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Updated 01 July 2019

Battleships had to be able to withstand repeated hits and continue fighting, so their armour expanse, distribution, and thickness were extremely important. In terms of expanse, the Bismarck devoted 19,082 mt to belt, deck, turret, underwater, and splinter armour, which amounted to about 40% of its designed combat weight (47,870 mt). Only the 69,100 mt Japanese battleships of the Yamato class carried more armour (22,895 mt), although at a much smaller percentage (33.2%) of the ship's total weight.

Materials Employed.

The steels used to build the Bismarck were the end result of extensive research and development that began shortly after the First World War ended. This led to the creation of armour and construction steel that was clearly superior to previous materials. In terms of specifics, the following criteria apply:

Vertical Protection.

The external armoured citadel included a main KC vertical belt that was 320 mm thick, 4.8 metres wide, and 170.7 metres long. It covered 70% of the waterline from frame 32 to frame 202.7 (by far the greatest extent of any modern battleship), and protected the armour deck, the upper platform deck, and part of the middle platform deck. The belt was backed with a 50 mm thick layer of teakwood that helped absorb shock damage, and it was bolted onto 16-25 mm thick side plating. The majority of the belt was located above the waterline (3.3/1.5 metres as designed, but 2.6/2.2 metres in practice), with the obvious reasoning that shells are more likely to hit above than below the waterline. The citadel area above the main belt was armoured with 145 mm thick KC plates that protected the battery deck all the way to the armoured upper deck. Between frames 186.7 and 202.7 the thickness of this upper belt was 120 mm. This plating could also provide a protected waterplane area in the event of severe lists, decap and slow heavy APC shells, and stop light shells outright. Finally, lighter plating was mounted well forward and aft of the main belt (60 mm Wh forward and 80 mm Wh aft), and this protected nearly the entire waterplane area from splinter of light shell damage.

Bismarck armor belt
Kiel, March 1941. The 32cm lower main belt which covered 70% of the ship's waterline length, can be clearly seen here.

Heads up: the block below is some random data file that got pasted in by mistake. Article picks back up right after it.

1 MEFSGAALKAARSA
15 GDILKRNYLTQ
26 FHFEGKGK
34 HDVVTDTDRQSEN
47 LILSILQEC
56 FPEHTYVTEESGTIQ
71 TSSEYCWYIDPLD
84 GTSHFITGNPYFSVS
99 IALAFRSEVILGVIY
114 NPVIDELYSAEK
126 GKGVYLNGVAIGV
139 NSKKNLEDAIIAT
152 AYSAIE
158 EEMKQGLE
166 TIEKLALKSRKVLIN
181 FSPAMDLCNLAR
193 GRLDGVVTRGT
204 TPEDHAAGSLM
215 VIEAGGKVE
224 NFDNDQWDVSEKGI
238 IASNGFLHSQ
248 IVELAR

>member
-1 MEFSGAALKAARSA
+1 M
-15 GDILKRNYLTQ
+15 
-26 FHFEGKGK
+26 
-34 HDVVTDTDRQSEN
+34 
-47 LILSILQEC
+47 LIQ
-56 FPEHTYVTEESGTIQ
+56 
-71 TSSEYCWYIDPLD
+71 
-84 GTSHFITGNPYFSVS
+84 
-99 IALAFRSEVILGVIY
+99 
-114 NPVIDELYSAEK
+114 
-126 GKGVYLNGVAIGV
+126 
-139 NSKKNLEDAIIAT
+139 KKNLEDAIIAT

The belt armour was also inclined outward because of the curvature of the hull in regions forward, abeam, and aft of the main turrets and their magazines, increasing the resistance of the cambered sections that represented around 40% of the main belt's length. The outboard inclination was 17º, 10º, 7º, and 8-10º abreast turrets Anton, Bruno, Dora, and Cäsar respectively. This afforded additional protection while not compromising stability by compressing the bulk of the waterplane area inboard, and especially in the critical amidships area.

The hull was divided into transverse sections by 22 bulkheads that varied in thickness. An armoured KC bulkhead was located in front of turret "Anton" at frame 202.7, and it marked the citadel's forward limit. This bulkhead extended from the upper deck down to the middle platform deck, and varied in thickness as it descended (145 mm at the level of the battery and armour decks, 220 mm thick at the upper platform deck, and 180 mm at the middle platform deck). It was partially shielded by the ship's 60 mm forward plating, which presented very poor attack angles to shells being fired from the bow quarters. Aft of turret "Dora", at frame 32, there was another armoured transverse bulkhead of similar characteristics, and this was reinforced by the stern's 80 mm thick splinter plating. These two transverse bulkheads, together with the longitudinal side belt and armoured upper deck, defined the external citadel (armour box) which protected the ship outboard areas. The internal raft accorded additional protection to the vitals, as we shall see when examining the horizontal protection scheme.